Marketings were slightly better than expected by the pre report guesses at 97% of a year ago, while the overall cattle on feed number was down 4% from October 1, 2006, about in line with what the experts were anticipating.
Our own Ed Richards had the chance to visit with Tom Leffler of Leffler Commodities about these numbers and what they may mean- and Tom is a our featured guest on the Monday edition of the Beef Buzz as a result. You can hear the Beef Buzz on great radio stations across the Radio Oklahoma Network- you can also listen to it by going to our web site and clicking on the Beef Buzz button, which takes you to links to all recent Beef Buzzes. AND, we have today's show linked below for you as well. Take a listen!
2007 Farm Bill Mark Up in Senate Ag Committee set for this Wednesday.
~~~~~~~~~~~~~~~~~~~~~~~~~~~~~~~~~~~~~~~~~~The leadership of the Senate Agriculture Committee has set a date and time for the Committee to mark up the 2007 farm bill. Senate Agriculture Committee Chairman Tom Harkin of Iowa and Ranking Member Saxby Chambliss of Georgia say the meeting will take place Wednesday morning, October 24, 2007, at 9:30 a.m. EDT in room 328A of the Russell Senate Office Building. The meeting will be broadcast over the Internet.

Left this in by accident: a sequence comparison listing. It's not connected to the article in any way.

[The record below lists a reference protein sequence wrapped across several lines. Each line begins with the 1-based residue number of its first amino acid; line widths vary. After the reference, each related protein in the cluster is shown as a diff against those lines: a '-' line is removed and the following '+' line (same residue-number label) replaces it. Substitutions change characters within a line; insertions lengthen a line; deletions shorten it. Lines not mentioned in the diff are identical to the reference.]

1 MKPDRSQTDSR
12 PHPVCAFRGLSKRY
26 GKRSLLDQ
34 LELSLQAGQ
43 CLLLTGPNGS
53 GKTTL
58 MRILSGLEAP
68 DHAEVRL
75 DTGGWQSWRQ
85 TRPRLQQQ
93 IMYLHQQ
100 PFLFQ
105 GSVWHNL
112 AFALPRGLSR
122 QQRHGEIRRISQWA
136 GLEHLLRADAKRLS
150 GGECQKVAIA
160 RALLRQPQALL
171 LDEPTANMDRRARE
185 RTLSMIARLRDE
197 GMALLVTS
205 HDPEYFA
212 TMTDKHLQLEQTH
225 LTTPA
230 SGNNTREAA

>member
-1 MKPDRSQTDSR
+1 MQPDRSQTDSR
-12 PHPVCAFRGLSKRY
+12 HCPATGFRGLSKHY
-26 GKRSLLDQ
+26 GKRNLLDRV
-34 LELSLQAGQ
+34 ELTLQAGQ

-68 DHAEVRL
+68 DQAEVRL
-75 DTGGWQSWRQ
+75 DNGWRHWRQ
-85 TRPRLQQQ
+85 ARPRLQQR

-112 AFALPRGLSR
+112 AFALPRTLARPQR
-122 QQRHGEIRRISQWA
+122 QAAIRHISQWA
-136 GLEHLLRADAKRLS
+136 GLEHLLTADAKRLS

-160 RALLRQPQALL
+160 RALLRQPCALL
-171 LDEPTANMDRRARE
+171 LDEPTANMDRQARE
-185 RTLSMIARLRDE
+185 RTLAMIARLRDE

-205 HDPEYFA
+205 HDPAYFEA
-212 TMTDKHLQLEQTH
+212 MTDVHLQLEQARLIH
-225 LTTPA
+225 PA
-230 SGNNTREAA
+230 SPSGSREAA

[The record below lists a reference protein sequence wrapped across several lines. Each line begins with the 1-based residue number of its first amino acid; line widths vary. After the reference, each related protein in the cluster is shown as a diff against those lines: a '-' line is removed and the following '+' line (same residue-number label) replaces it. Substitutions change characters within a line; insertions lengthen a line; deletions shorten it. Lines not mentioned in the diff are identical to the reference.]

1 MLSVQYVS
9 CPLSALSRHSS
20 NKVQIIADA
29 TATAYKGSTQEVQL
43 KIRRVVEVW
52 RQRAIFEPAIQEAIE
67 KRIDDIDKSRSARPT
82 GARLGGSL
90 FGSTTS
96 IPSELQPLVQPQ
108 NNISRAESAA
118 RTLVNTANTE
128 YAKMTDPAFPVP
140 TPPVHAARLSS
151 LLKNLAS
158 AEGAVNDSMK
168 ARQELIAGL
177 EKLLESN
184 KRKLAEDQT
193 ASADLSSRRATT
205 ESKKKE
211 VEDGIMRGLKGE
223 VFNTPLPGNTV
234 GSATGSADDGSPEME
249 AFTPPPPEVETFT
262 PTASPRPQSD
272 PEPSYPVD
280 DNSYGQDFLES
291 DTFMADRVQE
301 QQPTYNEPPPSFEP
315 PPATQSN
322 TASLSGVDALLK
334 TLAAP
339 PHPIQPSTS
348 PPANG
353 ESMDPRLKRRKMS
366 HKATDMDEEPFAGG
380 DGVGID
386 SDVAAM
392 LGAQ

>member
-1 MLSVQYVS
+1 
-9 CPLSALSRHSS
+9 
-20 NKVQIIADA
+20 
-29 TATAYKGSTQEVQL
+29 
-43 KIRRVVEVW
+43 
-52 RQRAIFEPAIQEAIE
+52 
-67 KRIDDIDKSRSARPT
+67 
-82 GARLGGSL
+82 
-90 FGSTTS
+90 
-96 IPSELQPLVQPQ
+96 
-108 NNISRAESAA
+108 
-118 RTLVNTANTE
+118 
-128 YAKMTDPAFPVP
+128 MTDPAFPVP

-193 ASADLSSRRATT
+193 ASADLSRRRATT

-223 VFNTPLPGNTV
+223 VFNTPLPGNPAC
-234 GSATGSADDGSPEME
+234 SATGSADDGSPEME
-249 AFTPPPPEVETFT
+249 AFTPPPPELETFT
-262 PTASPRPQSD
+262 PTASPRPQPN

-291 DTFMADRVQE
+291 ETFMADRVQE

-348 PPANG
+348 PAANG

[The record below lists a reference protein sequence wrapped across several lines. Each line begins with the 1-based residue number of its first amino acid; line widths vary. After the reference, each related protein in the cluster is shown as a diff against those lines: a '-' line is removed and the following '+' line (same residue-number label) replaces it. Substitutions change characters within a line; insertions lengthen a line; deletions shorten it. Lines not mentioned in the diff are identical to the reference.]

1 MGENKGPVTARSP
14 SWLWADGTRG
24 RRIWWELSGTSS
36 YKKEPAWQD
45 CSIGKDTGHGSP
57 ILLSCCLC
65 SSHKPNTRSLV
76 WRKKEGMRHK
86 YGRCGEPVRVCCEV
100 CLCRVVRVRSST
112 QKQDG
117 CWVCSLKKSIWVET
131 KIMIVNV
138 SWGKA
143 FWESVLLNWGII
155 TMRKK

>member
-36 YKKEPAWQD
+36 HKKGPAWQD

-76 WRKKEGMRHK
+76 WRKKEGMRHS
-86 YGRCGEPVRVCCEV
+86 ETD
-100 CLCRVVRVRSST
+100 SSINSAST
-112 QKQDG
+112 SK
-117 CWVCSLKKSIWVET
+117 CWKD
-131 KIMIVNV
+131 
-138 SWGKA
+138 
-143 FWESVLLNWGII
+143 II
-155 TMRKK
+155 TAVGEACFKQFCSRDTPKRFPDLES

The Committee has posted details of the Harkin proposals for the Committee to begin with. We have that linked for you below. Click on the link below- look for the big green button in the middle of the page that says "2007 Farm Bill," click there and you will be taken to the listing of the ten titles that the Committee has prepared for the Senators to work through-0 starting on Wednesday morning.
US House Members Voicing Concerns About Cotton Language within Doha
~~~~~~~~~~~~~~~~~~~~~~~~~~~~~~~~~~~~~~~~~~A group of 32 House Members has sent a letter to U.S. Trade Representative Susan Schwab citing their serious concerns with the cotton language in the draft text released by World Trade Organization Agriculture Negotiating Chairman Crawford Falconer. In the letter the groups say - the treatment of cotton assumes a consensus opinion where there is none. Furthermore, the language ignores how best to address the underlying issues and help producers in four West African countries.